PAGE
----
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Research Team

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Fatigue in EMS: Research Team

 

Members of the Fatigue in EMS Research Team are listed alphabetically by last name. Additional panel members will be added to the list soon.

 

Laura K. Barger | Anthony Fabio | David Hostler | Allison Infinger | Francine James | Eddy Lang
Christian Martin-Gill | Charity G. Moore | P. Daniel Patterson | Michael S. Runyon
Denisse Sequeria
| Jonathan Studnek | Jennifer Temple | Lauren Waggoner | Matthew D. Weaver
 

 

Laura K. Barger, Ph.D.

Laura K. Barger, Ph.D. is an Instructor in Medicine in the Division of Sleep Medicine, Harvard Medical School, and an Associate Physiologist in the Division of Sleep and Circadian Disorders at Brigham and Women’s Hospital. She is a founding member of the Harvard Work Hours, Health and Safety Group. Her research has focused on the health and safety risks associated with the work hours of various occupational groups, including medical residents, police officers, firefighters, bar pilots, flight controllers and federal air marshals. She has directed NASA-sponsored research projects examining the sleep of astronauts on Space Shuttle and International Space Station missions as well as the sleep of scientists and engineers living on the Mars sol (24.6 hr days) in support of the Mars Phoenix Lander. Dr. Barger’s research in this area has been published in high impact journals such the Journal of the American Medical Association (JAMA) and the New England Journal of Medicine.

Additionally, Dr. Barger is a retired Lieutenant Colonel, having spent 20 years in the United States Air Force Reserve with more than 10 years of operational aviation experience as a navigator on the KC-135 Stratotanker. Her last assignment was at Headquarters Air Combat Command where she was responsible for development and analysis of fatigue countermeasures for pilots.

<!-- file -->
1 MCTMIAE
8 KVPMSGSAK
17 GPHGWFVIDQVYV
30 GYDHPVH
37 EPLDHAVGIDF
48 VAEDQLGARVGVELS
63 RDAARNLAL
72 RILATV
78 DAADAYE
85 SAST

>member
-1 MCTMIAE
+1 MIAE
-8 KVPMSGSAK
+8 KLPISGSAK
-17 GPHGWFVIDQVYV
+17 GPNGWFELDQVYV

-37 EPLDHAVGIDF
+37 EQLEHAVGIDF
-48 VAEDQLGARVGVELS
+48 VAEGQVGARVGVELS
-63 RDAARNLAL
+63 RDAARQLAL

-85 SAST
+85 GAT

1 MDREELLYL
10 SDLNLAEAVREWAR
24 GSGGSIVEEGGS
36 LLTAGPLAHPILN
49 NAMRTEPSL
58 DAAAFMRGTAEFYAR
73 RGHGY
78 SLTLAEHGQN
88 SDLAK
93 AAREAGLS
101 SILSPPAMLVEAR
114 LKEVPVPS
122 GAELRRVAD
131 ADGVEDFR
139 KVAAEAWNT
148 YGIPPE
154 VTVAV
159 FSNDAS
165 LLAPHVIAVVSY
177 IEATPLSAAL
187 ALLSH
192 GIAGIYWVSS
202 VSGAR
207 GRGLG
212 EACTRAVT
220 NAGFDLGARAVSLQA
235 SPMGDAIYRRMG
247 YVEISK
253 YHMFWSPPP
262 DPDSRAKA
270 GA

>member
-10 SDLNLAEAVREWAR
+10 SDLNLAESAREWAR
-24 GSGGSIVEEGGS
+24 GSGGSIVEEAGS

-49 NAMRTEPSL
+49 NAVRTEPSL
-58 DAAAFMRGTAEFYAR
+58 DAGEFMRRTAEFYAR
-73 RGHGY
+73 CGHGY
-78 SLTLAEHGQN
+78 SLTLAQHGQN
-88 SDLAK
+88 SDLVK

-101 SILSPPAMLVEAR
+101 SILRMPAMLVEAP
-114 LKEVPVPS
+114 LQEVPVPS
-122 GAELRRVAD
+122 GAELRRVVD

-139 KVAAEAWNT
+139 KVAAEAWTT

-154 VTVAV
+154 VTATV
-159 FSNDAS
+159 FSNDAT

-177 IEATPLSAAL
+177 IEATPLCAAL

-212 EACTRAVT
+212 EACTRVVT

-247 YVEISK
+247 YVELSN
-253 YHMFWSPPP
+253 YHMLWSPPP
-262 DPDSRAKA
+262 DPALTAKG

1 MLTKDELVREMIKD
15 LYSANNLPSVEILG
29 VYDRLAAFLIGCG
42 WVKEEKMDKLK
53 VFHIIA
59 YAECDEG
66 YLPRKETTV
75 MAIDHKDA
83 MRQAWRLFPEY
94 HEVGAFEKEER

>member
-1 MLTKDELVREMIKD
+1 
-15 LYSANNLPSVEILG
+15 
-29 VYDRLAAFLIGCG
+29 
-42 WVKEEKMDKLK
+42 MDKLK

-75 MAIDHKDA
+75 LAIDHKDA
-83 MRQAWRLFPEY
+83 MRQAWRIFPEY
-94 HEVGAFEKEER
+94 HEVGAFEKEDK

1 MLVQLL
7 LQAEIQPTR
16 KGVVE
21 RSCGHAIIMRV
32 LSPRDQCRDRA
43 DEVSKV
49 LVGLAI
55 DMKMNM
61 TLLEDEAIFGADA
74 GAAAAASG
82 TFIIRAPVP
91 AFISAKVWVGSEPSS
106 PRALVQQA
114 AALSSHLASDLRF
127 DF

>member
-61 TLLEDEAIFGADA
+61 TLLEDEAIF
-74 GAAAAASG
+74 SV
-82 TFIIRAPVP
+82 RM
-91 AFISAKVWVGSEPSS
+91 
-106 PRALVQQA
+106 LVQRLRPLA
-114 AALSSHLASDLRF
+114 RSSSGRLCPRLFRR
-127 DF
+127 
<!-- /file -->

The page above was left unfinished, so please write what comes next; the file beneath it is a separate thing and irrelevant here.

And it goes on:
Anthony Fabio, Ph.D., MPH
Anthony Fabio, MPH, PhD, is an epidemiologist on the forefront of social epidemiologic approaches to understanding violence. Dr. Fabio's main research interests include understanding social causes of violence as well as community and individual level causes of violence trends. He has published important works in leading journals, including the American Journal of Epidemiology and the American Journal of Public Health. He has led national symposiums on how social factors affect violence and has been invited to speak across the country. The NIH, the CDC, the Department of Defense, and other institutions have funded his work. Dr. Fabio works in other areas, notably traumatic brain injury, where he provides epidemiologic and statistical expertise including novel statistical modeling techniques. He received an MPH and Ph.D. in Epidemiology from the University of Pittsburgh. He was the Director of the Center for Injury Research and Control (CIRCL) from 2008 to 2010 and served as a Visiting Professor at Cambridge University, England.

David Hostler, Ph.D., NRP, DMT-A